The storyteller of Hindi
McGregor chronicled the emergence of Hindi as the great popular language of north India.
Ronald Stuart MCGREGOR taught Hindi at the University of Cambridge from 1964 to 1997, and was a fellow of Wolfson College there until he passed away on August 19. He had earlier taught at the School of Oriental and African Studies at the University of London. A philologist, grammarian, literary historian, translator and lexicographer of the front rank, he probably did more for Hindi studies in the West than any other scholar of his generation.
McGregor was born of Scottish parents in New Zealand, where he took his BA in English. On a scholarship to Oxford, he studied early English philology but then turned to learning Hindi, a language to which he dedicated the rest of his life. He had, as a teenager in New Zealand, been given a copy of a Hindi grammar book published in neighbouring Fiji, where migrant Indians formed a large part of the population. That wind-blown seed grew into a mighty tree.
McGregor first visited India in 1959-60 to study Hindi at the University of Allahabad. He had already met in London a student of Indian history, Elaine, who was now researching at Calcutta; they got married there in 1960.
McGregor's PhD thesis was published as The Language of Indrajit of Orchha (1968). No one had heard of this Indrajit, a minor prince who was a patron of the major poet Keshav Das (1555-1617) but also himself a pioneering writer of prose in Braj bhasha. This early discovery was characteristic of McGregor's scholarly method: not to lose sight of the minor in the glare of the canonical, and to see the text in its wider context, including its vital social and cultural affiliations.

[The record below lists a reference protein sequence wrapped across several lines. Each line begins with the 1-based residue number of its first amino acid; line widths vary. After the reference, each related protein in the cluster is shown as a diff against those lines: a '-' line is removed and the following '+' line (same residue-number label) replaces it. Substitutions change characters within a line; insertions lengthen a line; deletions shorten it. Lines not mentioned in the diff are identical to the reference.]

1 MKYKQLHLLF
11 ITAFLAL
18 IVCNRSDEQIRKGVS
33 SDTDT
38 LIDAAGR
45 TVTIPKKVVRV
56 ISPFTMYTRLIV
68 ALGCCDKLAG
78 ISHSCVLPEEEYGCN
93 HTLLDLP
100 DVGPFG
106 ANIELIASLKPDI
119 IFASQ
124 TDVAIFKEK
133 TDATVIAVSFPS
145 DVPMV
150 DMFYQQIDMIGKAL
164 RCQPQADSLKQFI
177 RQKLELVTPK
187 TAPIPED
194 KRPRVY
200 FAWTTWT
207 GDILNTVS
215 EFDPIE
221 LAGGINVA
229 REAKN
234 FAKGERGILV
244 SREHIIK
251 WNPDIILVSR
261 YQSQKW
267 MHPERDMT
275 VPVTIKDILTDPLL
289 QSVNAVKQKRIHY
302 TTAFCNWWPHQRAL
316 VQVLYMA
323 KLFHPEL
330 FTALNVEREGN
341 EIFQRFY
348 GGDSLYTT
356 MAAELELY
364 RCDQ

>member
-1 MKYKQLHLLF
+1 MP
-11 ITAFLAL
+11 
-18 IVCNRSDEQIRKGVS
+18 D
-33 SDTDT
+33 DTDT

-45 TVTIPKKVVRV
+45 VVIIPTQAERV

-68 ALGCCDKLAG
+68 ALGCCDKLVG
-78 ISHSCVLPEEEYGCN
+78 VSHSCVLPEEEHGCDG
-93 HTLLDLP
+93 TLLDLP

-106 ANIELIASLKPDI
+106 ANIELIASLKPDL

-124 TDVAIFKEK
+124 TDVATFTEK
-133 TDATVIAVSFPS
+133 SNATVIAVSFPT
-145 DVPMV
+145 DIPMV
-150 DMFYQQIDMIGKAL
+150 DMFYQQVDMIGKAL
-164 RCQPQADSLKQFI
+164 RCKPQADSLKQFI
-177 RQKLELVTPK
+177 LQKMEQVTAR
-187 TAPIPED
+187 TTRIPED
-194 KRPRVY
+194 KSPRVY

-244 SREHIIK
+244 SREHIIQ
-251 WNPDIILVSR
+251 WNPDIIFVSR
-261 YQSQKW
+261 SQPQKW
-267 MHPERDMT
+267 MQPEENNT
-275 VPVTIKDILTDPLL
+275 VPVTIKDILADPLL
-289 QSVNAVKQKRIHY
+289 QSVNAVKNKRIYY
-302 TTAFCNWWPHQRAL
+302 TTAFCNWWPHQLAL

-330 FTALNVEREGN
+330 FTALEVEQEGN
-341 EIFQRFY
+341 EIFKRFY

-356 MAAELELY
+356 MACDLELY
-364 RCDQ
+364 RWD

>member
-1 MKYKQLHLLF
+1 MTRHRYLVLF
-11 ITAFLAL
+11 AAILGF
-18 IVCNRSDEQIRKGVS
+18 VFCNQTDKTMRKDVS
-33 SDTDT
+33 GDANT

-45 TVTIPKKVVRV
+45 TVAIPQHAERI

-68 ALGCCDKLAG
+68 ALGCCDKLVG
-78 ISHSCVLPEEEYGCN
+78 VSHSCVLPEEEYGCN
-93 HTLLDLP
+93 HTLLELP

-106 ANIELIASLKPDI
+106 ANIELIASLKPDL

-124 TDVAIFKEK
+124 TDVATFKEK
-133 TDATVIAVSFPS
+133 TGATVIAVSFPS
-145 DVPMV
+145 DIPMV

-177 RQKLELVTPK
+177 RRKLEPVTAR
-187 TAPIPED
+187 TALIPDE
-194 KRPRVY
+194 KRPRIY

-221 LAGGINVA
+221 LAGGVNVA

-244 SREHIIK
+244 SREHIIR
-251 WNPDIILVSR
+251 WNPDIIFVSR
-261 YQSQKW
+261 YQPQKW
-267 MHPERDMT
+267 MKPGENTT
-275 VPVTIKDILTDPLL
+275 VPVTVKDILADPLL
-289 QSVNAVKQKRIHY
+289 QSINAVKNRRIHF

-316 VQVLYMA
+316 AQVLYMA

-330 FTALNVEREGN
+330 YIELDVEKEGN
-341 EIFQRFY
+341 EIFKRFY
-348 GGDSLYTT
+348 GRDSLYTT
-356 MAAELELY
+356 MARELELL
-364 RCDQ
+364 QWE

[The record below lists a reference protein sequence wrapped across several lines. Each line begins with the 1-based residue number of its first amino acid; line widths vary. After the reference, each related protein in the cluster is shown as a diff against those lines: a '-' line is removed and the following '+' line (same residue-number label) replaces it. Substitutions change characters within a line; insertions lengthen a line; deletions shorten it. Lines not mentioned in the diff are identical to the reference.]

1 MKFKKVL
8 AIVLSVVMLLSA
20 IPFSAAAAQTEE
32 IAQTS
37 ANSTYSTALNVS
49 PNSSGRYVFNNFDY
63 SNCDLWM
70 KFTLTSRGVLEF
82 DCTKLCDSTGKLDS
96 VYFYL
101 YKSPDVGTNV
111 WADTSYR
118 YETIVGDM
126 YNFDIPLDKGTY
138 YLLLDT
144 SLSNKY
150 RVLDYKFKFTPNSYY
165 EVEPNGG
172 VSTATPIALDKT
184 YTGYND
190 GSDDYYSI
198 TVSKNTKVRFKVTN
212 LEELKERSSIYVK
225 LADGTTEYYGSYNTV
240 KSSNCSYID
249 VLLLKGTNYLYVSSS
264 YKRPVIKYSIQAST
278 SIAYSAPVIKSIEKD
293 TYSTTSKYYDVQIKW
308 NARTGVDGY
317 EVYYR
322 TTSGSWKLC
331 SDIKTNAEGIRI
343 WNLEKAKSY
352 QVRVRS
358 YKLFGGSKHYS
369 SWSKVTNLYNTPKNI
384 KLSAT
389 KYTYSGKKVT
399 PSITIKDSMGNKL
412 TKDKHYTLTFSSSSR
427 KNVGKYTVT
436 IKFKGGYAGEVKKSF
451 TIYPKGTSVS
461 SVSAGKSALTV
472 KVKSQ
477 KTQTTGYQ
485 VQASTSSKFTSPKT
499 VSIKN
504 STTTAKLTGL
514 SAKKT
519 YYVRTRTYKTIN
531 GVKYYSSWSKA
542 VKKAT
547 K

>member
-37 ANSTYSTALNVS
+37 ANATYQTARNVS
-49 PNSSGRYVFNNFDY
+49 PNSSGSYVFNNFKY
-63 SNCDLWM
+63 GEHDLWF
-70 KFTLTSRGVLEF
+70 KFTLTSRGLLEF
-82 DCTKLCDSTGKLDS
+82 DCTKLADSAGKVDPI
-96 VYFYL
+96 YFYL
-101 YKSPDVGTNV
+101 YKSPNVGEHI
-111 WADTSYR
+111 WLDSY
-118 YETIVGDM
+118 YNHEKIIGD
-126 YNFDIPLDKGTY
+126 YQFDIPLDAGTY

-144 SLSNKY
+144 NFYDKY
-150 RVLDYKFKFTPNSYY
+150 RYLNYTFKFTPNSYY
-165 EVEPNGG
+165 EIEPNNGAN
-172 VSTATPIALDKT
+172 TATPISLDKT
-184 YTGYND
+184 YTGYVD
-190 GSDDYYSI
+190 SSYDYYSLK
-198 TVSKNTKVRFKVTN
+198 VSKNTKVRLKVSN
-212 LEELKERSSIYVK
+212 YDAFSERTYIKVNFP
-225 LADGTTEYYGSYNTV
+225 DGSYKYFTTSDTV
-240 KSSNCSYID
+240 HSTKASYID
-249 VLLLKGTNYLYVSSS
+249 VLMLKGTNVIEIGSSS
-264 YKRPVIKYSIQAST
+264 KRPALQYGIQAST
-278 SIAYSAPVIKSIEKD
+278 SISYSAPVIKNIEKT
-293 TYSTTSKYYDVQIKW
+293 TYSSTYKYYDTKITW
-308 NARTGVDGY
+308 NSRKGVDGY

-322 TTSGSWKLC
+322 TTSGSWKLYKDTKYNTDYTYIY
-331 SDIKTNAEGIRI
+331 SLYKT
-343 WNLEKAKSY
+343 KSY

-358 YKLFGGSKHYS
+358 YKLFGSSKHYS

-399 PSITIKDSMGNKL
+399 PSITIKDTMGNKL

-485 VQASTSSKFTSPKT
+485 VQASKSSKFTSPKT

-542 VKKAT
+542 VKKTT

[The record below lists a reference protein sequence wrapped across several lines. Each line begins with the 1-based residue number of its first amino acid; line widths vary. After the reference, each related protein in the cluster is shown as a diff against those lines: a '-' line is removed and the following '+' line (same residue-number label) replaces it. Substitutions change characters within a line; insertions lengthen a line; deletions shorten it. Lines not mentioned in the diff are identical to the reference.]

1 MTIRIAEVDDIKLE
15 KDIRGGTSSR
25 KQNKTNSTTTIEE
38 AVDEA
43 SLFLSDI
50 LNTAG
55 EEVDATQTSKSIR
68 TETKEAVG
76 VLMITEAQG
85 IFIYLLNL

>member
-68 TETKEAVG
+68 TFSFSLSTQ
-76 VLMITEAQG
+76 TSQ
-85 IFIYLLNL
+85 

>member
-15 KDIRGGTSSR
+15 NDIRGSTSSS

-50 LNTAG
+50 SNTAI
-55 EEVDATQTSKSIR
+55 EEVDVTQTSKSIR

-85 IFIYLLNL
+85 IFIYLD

As a pioneering language teacher, McGregor produced next An Outline of Hindi Grammar (1972, revised ed. 1995), which remains a standard work of reference. He then contributed to a multi-volume History of Indian Literature not one, but two volumes on Hindi literature, the first on the 19th and the early 20th centuries (1974), and the second, from the beginning to the 19th century (1984). Together, they constitute probably the most authoritative history of Hindi literature yet available in English.